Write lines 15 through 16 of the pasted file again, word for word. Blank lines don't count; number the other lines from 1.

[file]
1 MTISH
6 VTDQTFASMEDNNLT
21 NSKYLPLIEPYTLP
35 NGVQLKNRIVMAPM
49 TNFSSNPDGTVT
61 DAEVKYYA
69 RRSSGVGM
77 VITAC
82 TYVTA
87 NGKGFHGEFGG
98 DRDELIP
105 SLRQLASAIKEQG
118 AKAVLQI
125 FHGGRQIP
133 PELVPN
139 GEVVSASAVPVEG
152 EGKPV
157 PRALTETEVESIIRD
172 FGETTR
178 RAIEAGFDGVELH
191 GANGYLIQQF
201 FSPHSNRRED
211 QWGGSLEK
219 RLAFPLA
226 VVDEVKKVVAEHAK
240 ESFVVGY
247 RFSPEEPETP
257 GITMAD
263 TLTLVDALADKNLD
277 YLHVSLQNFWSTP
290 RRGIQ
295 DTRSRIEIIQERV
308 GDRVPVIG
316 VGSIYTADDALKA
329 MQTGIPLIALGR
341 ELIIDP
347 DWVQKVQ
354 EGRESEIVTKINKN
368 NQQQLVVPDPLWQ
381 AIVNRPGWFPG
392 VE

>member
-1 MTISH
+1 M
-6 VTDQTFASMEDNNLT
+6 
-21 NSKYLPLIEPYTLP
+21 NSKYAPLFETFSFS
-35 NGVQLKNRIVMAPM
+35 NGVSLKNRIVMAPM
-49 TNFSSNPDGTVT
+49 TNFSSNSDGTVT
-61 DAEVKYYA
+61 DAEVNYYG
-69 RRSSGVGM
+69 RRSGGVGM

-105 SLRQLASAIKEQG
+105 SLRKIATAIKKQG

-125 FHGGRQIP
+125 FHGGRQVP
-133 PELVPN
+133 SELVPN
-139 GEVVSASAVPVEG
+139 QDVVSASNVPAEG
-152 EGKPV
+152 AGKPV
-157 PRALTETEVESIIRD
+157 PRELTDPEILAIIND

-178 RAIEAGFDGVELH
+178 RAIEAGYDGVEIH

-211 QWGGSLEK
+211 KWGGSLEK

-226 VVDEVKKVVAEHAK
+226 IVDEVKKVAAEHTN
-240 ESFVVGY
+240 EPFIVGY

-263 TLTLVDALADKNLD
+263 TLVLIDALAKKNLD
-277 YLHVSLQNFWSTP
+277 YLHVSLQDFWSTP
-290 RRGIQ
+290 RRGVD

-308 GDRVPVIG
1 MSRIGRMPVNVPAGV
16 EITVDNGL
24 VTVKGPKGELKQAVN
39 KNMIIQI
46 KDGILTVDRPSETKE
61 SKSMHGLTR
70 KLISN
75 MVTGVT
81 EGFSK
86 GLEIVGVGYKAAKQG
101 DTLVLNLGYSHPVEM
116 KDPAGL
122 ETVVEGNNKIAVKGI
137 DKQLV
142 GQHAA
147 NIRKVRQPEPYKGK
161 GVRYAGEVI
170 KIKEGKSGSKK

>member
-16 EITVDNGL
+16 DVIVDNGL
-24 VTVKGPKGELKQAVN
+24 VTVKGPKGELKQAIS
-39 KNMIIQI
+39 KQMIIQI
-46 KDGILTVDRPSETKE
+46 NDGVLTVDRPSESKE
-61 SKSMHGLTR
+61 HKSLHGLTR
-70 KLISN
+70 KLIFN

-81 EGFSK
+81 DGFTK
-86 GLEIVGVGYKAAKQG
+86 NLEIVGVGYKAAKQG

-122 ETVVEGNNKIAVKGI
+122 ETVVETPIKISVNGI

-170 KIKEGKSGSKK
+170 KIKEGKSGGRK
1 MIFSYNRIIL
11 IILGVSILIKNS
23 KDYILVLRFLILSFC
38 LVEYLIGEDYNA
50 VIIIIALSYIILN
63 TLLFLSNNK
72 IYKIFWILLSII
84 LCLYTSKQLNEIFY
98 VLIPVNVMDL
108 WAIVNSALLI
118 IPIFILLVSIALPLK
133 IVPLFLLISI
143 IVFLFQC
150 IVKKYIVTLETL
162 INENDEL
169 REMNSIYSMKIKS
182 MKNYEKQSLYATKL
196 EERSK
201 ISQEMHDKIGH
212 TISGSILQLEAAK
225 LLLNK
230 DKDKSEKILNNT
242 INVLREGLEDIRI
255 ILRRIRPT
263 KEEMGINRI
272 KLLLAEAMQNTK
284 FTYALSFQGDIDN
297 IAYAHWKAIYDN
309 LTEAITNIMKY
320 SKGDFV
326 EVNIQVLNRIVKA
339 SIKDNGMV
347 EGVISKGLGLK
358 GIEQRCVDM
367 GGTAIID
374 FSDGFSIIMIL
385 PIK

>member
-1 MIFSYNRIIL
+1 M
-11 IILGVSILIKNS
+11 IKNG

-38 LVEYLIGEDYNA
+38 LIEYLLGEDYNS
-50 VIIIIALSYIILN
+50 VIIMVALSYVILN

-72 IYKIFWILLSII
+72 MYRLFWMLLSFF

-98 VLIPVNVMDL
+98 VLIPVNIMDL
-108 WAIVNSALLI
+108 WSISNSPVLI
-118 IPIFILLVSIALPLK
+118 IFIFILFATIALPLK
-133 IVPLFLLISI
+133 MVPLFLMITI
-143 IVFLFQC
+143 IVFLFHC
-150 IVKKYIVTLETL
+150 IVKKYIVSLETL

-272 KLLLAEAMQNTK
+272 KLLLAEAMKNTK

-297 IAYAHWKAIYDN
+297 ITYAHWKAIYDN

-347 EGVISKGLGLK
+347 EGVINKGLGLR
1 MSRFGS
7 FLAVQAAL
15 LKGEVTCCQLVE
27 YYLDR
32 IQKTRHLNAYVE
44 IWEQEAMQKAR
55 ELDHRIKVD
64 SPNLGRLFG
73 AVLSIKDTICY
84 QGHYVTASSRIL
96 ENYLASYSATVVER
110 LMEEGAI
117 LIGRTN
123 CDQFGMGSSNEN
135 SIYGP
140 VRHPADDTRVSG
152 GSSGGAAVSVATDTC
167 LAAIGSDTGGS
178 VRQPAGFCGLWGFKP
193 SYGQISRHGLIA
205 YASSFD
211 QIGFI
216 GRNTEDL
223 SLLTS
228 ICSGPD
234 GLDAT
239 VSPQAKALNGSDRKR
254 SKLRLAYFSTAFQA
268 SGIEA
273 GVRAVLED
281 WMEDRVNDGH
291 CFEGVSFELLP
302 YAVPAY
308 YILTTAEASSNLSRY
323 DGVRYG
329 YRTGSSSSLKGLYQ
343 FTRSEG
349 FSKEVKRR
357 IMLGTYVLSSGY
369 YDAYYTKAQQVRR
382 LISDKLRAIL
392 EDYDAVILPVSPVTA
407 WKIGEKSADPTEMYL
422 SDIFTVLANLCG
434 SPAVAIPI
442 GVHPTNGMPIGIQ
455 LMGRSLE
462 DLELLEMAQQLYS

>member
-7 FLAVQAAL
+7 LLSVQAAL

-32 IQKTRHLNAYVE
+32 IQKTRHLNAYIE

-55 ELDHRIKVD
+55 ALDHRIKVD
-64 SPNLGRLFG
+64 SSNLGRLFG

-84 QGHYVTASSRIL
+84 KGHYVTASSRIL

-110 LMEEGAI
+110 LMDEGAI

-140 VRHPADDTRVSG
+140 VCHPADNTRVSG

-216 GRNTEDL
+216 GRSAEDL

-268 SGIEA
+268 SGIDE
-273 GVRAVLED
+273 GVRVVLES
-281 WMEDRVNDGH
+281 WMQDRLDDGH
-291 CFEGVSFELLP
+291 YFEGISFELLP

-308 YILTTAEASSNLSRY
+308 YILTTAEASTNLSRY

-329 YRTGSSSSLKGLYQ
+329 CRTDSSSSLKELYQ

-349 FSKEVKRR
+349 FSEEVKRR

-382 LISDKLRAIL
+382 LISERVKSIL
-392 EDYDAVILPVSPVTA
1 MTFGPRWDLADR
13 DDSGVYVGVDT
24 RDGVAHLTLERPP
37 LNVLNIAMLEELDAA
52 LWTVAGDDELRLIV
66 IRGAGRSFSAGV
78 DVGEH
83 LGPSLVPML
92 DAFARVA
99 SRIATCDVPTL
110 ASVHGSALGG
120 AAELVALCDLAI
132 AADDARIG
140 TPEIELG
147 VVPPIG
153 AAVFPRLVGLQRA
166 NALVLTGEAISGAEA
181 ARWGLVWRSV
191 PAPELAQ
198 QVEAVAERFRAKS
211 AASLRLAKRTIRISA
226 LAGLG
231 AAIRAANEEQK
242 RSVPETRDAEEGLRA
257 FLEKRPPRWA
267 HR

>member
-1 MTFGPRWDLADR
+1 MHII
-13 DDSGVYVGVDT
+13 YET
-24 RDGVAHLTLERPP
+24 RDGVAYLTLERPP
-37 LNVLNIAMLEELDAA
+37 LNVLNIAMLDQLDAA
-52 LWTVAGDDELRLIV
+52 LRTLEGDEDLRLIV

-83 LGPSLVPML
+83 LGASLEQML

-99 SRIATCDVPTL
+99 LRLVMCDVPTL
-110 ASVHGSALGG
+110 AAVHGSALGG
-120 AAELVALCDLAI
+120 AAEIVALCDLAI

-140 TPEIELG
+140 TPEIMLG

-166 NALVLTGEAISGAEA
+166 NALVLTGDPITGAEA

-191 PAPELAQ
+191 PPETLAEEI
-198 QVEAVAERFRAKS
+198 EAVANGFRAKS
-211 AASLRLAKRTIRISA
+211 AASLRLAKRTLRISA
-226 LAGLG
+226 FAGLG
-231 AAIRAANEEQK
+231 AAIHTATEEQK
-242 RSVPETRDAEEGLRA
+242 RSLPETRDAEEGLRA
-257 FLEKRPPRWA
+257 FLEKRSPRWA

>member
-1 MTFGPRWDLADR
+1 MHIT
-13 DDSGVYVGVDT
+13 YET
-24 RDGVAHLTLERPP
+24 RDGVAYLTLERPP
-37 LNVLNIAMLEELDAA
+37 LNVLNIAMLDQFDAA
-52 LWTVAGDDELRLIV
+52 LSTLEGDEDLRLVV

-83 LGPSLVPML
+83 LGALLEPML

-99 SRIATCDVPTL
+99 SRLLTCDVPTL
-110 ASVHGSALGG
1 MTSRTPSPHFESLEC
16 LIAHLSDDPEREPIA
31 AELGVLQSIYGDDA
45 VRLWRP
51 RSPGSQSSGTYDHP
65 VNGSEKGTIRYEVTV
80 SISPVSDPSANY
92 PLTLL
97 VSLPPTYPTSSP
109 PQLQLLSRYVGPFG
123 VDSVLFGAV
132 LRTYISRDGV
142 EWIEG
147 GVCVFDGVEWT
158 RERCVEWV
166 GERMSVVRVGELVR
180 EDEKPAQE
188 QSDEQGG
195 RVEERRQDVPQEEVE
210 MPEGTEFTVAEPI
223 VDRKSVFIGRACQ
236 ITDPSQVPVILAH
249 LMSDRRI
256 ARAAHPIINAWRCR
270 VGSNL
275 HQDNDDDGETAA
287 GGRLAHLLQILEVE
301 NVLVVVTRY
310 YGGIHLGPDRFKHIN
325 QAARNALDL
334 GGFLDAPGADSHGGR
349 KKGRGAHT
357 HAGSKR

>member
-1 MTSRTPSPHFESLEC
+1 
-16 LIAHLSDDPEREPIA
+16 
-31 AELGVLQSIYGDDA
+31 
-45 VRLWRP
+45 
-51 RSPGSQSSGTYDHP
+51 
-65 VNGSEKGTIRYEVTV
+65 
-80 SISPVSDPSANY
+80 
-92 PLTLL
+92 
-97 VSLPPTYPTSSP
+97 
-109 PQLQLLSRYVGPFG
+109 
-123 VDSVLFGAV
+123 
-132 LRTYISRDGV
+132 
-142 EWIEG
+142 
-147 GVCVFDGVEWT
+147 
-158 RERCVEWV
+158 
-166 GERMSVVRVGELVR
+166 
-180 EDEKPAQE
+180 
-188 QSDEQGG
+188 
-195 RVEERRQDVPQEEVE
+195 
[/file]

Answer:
133 PELVPN
139 GEVVSASAVPVEG